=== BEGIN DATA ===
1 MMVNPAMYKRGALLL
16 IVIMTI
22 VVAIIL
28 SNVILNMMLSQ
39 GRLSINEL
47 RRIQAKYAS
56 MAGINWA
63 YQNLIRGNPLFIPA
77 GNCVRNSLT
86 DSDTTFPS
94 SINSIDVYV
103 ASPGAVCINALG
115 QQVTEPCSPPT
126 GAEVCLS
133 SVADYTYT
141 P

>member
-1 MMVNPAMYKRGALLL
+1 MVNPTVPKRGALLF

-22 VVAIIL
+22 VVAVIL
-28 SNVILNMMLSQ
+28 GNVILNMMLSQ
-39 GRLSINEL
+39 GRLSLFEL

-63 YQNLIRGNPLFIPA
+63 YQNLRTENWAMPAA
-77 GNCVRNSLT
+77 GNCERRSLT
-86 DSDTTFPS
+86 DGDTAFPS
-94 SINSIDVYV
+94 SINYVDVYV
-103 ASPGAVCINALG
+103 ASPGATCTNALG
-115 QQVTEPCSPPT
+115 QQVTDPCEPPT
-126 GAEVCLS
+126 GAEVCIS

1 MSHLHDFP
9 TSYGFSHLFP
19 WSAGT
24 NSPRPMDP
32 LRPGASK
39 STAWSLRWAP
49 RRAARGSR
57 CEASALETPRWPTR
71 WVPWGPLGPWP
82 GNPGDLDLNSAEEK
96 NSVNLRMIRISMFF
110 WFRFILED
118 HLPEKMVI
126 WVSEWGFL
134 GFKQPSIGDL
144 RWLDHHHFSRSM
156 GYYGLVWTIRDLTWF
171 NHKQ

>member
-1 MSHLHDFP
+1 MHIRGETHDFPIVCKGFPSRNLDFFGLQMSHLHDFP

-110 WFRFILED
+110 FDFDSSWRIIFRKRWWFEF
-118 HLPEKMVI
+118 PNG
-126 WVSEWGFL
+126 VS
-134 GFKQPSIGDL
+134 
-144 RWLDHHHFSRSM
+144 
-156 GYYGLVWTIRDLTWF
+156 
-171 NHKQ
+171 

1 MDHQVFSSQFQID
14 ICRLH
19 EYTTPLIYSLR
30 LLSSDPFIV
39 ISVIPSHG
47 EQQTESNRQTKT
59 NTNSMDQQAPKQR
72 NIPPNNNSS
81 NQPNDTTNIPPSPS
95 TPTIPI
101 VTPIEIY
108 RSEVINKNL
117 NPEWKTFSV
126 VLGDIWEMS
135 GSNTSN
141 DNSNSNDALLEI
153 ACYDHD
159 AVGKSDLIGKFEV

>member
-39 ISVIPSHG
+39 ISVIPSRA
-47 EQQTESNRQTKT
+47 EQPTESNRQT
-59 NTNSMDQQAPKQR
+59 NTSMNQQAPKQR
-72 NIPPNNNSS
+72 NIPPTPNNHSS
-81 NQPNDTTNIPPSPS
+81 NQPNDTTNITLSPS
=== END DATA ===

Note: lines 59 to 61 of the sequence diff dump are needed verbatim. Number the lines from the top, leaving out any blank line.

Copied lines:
-1 MSHLHDFP
+1 MHIRGETHDFPIVCKGFPSRNLDFFGLQMSHLHDFP

-110 WFRFILED